You’ve won a legal battle so it’s only reasonable you get your costs reimbursed, isn’t it? Ah, if only it were that simple
People who get involved in litigation for the first time are often amazed that a successful party does not recover all the costs it expends in fighting the action. If you are forced to take legal action to recover what is lawfully yours, it seems odd that the court does not order your unsuccessful opponent to reimburse what you have had to spend. After all, you were right and they were wrong – and their misconceived refusal to pay has caused you to incur those inevitably large legal costs.
The court has a discretion as to how much in costs a successful party can recover. For example, it can order that only a proportion is recovered or only costs incurred from a certain date. It can also assess the amount of costs to be paid – on either the standard basis or on the indemnity basis.
Even on the indemnity basis, the successful party will probably not get back everything it has spent. It will not recover costs which are unreasonable and there will, of course, be differing views as to what is reasonable. However the indemnity basis is certainly more favourable to the successful party that the standard basis. For example, any doubts as to reasonableness are resolved in the successful party’s favour. On the standard basis, any such doubts are resolved in favour of the paying loser.
Two particular routes by which a party can try to obtain an order from the court for indemnity costs recently came up for consideration by Mr Justice Coulson in Fitzpatrick Contractors vs Tyco Fire and Integrated Solutions (UK). According to Part 36.14 of the Civil Procedure Rules, if an action goes all the way to judgment and the claimant does as well or better than a Part 36 settlement offer that it made, then the court will order the unsuccessful defendant to pay indemnity costs to the claimant unless it considers that it would be unjust to do so. So, while the court has a discretion in these circumstances over whether or not to award indemnity costs, there is at least a presumption that it will normally do so.
If a settlement before trial was going to result in an indemnity costs order, a defendant might be discouraged from settling. the rules should not be construed in a way that discouraged settlements
Another route to an indemnity costs order is via Part 44.3 of the Civil Procedure Rules. This sets out matters that the court has to take into account when exercising its discretion on costs generally, including the conduct of the parties. It has long been the practice of the court to inflict an indemnity costs order on a party that has behaved reprehensively, although there is some judicial debate as to how bad the behaviour has to be before such an order is made.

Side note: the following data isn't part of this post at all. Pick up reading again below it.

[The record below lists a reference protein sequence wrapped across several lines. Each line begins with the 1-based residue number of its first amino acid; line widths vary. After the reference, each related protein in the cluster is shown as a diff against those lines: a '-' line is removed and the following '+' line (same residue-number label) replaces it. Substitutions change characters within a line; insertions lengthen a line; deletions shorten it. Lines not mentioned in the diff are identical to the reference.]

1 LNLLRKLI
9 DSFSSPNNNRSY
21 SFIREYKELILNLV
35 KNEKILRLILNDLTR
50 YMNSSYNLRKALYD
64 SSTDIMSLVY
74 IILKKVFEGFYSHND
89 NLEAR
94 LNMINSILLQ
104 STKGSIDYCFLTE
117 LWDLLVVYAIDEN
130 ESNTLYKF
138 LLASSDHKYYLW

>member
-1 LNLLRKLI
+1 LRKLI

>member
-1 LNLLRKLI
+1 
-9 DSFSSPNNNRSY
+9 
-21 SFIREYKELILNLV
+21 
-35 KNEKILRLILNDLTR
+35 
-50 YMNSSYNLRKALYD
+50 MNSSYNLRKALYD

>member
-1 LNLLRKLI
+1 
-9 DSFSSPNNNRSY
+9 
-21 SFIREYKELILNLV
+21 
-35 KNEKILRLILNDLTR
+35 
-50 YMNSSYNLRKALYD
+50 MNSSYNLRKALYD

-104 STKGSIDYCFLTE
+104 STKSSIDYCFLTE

Fitzpatrick had brought a claim for damages against Tyco, and on 24 January 2008 Fitzpatrick made a Part 36 offer to settle the litigation for payment of £10.25m. Under the rules, the relevant period for acceptance of the offer was 21 days. Tyco did not accept it within this period and a trial of preliminary issues took place in March 2008 in which Fitzpatrick was substantially successful. The main trail was then adjourned to April 2009. On 14 January 2009, Tyco’s solicitors wrote to Fitzpatrick’s solicitors accepting the offer that had been made almost a year earlier.
Fitzpatrick asked for an indemnity costs order against Tyco. The rules under Part 36 were silent as to whether such an order should be made in these circumstances. However, Fitzpatrick argued that by analogy with Part 36.14, there should be a presumption of indemnity costs. The judge did not accept this. He said it was wrong to import a presumption of indemnity costs where the rules did not expressly do so. Parties should be continuously encouraged to review litigation on which they were engaged. If a settlement before trial was going to result in an indemnity costs order, a defendant might be discouraged from settling. And the rules should not be construed in a way that discouraged settlements.
Fitzpatrick also asked for indemnity costs on the grounds of Tyco’s conduct. After a careful review of the history, the judge concluded that the parties’ approach on both sides had been reasonable and that an order for indemnity costs was not warranted on this basis either.
Tim Elliott QC is a barrister and arbitrator at Keating Chambers